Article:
Climate change presents a global challenge. Extreme weather events like hurricanes, floods and droughts have increased all over the world, in frequency and intensity. Polar ice-caps and glaciers continue to retreat. Eight of the last 10 years have been the hottest in recorded history, and the world is at the receiving end of largescale and devastating climate change impact. India is among the countries most vulnerable to the increasingly unpredictable vagaries of nature.
We all agree that economic growth is vital for development and poverty alleviation, but to tackle the current impacts of climate change, this must be clean and sustainable.
Climate-smart development strategies have to be designed and implemented worldwide. Acting on climate change can help enhance food, energy and water security as well as create economic opportunities. Our window of opportunity to avoid severe social, environmental and economic consequences is closing quickly.
Innovative technologies and declining prices for renewables mean it is now possible to achieve both a cleaner environment and economic growth. The low-carbon industry is a market worth around $6 trillion and, growing at 4-5 per cent per annum, is projected to be worth $11-15tn by 2030.
India has already taken many positive steps towards sustainability, including fiscal policy measures to support afforestation, increased taxes on carbon, investment in public transport systems for cities, the requirement of environmental clearances for large projects, and plans for a massive increase in renewable energies. It has been estimated that India’s solar market will be the fourth largest in the world this year, and its investments in clean energy will exceed $10 billion. Prime Minister Narendra Modi’s target of 1,00,000 MW solar capacity by 2022 will make a huge and favourable difference to the energy intensity of India’s growth.
The EU and its member states have led global efforts to safeguard the environment by establishing a comprehensive system of environmental protection, covering all aspects of sustainability from emissions into the air to promoting non-carbon sources of energy, efficiency in energy production and use, reduction and recycling of waste, the management of water bodies, and the conservation of natural habitats. The results are positive: European cities and rivers are cleaner than they were 50 years ago. Between 1990 and 2012, greenhouse gas emissions have fallen by 19 per cent in the EU while the economy has grown by 45 per cent.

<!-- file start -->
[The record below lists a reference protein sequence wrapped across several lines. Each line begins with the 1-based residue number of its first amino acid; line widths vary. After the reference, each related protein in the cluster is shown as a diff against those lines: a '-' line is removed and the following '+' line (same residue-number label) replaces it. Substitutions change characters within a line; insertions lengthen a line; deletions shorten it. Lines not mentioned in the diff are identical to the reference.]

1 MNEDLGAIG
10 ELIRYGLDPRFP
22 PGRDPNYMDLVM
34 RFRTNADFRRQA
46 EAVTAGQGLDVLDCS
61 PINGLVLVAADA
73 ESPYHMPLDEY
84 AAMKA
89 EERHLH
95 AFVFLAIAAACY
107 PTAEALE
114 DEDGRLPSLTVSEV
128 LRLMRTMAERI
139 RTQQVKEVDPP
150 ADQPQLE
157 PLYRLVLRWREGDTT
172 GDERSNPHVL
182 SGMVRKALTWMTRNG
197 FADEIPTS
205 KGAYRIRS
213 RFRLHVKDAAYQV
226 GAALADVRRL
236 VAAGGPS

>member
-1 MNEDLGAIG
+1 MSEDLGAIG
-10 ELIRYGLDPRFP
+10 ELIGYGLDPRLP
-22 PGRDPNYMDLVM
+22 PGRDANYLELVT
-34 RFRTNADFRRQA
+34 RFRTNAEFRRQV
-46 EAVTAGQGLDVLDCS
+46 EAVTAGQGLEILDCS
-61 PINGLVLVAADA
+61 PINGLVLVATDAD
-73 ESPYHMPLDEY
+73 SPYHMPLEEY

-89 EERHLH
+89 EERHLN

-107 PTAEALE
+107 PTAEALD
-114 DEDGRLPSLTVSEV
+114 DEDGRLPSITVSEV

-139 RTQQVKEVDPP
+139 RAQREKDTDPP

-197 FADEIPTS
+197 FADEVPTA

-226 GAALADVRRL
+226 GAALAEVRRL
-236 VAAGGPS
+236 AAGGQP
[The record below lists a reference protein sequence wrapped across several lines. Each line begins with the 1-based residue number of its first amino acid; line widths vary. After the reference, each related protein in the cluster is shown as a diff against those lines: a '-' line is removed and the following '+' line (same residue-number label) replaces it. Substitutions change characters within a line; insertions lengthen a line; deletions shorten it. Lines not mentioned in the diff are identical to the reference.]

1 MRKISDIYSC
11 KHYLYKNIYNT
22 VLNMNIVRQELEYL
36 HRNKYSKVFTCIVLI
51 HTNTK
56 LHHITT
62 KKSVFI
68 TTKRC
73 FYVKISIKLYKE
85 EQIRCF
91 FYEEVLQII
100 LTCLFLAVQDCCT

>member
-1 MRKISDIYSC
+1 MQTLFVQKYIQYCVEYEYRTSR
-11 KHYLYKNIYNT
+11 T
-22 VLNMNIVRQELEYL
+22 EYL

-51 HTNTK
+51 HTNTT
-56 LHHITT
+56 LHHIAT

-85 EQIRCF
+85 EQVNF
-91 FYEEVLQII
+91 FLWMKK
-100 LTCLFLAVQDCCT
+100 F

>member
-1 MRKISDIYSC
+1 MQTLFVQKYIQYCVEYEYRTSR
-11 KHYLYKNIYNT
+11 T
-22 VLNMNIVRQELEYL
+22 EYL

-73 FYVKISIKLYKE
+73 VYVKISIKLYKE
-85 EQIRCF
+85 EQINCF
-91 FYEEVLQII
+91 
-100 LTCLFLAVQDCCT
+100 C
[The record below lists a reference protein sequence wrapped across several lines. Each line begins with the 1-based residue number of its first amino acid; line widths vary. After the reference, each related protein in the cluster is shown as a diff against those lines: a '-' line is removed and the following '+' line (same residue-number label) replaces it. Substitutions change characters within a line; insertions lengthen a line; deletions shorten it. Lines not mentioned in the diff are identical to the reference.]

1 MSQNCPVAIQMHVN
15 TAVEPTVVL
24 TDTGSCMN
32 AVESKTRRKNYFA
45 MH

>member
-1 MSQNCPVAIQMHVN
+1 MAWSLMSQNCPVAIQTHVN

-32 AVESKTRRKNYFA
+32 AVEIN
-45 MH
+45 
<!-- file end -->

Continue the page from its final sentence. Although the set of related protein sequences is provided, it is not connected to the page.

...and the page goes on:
Our target is now to reduce emissions by at least 40 per cent over 1990 levels by the year 2030.
India’s per capita emissions of 1.7 metric tonnes of CO2 per year are modest compared to those of other major economies and we acknowledge these will increase with demographic and economic growth. The facts, however, are that the earth’s climate is fast approaching a tipping point beyond which it will cause havoc. This is why we are encouraged by the action India is already taking.
EU governments, institutions and corporations are ready to support India in every way. The EU and its member states have committed their share of fast-track climate funding at a global level between 2010 and 2013; and with the Green Climate Fund operational as of May 2014, they are committed to scaling-up their contributions.
The EU and its member states are committed to clean energy programmes in India, supporting the country through deeds and not just words. The European Investment Bank has extended its commitment to clean energy projects in India to over a billion euro ($1.3bn). A solar biogas hybrid power project is under construction in Bihar with EU assistance. An EU-sponsored study on offshore wind energy is currently under way, and there are joint projects with India in the areas of green buildings, clean coal and waste management. The EU is also partnering with Mumbai in a major smart city initiative in which the experiences of European towns and cities will be offered to India’s commercial capital. Similarly, several EU member states have also initiated an institutional dialogue with India, promoting the twinning of cities and pledging technical support to the development of smart city initiatives in India.
Much more can happen, and much more will happen, if we are able to reach a global deal later this year in Paris. Our generation’s stewardship of this planet is a short one, but it is perhaps more crucial than any other previous one. The EU and India are crucial participants in this historically significant process, and we need to act now and together.
The writer is ambassador of the European Union to India. The article is co-authored by the ambassadors to India of the 27 EU member states of Austria, Belgium, Bulgaria, Croatia, Cyprus, Czech Republic, Denmark, Estonia, Finland, Germany, Greece, Hungary, Ireland, Italy, Latvia, Lithuania, Luxembourg, Malta, the Netherlands, Poland, Portugal, Romania, Slovak Republic, Slovenia, Spain, Sweden, and the United Kingdom